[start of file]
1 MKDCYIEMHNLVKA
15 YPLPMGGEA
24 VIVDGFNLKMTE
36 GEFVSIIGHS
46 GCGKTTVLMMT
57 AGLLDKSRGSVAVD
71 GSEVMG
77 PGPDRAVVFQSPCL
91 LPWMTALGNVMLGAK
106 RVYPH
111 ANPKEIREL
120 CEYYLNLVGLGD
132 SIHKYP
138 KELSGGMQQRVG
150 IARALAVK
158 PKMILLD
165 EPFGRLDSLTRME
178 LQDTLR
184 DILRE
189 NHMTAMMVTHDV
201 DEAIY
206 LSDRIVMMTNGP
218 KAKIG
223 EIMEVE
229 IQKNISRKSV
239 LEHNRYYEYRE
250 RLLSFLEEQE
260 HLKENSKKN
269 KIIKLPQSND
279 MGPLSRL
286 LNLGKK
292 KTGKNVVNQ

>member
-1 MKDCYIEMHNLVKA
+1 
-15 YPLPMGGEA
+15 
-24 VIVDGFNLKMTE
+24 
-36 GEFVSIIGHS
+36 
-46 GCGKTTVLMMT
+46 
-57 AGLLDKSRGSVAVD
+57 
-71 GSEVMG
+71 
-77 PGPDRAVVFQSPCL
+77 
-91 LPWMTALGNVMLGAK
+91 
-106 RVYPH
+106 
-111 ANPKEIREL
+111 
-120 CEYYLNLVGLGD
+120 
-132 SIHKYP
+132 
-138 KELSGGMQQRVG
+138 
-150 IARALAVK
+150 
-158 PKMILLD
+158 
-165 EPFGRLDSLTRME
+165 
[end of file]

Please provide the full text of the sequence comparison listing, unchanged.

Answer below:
1 MKDCYIEMHNLVKA
15 YPLPMGGEA
24 VIVDGFNLKMTE
36 GEFVSIIGHS
46 GCGKTTVLMMT
57 AGLLDKSRGSVAVD
71 GSEVMG
77 PGPDRAVVFQSPCL
91 LPWMTALGNVMLGAK
106 RVYPH
111 ANPKEIREL
120 CEYYLNLVGLGD
132 SIHKYP
138 KELSGGMQQRVG
150 IARALAVK
158 PKMILLD
165 EPFGRLDSLTRME
178 LQDTLR
184 DILRE
189 NHMTAMMVTHDV
201 DEAIY
206 LSDRIVMMTNGP
218 KAKIG
223 EIMEVE
229 IQKNISRKSV
239 LEHNRYYEYRE
250 RLLSFLEEQE
260 HLKENSKKN
269 KIIKLPQSND
279 MGPLSRL
286 LNLGKK
292 KTGKNVVNQ

>member
-1 MKDCYIEMHNLVKA
+1 
-15 YPLPMGGEA
+15 
-24 VIVDGFNLKMTE
+24 
-36 GEFVSIIGHS
+36 
-46 GCGKTTVLMMT
+46 
-57 AGLLDKSRGSVAVD
+57 
-71 GSEVMG
+71 
-77 PGPDRAVVFQSPCL
+77 
-91 LPWMTALGNVMLGAK
+91 
-106 RVYPH
+106 
-111 ANPKEIREL
+111 
-120 CEYYLNLVGLGD
+120 
-132 SIHKYP
+132 
-138 KELSGGMQQRVG
+138 
-150 IARALAVK
+150 
-158 PKMILLD
+158 
-165 EPFGRLDSLTRME
+165 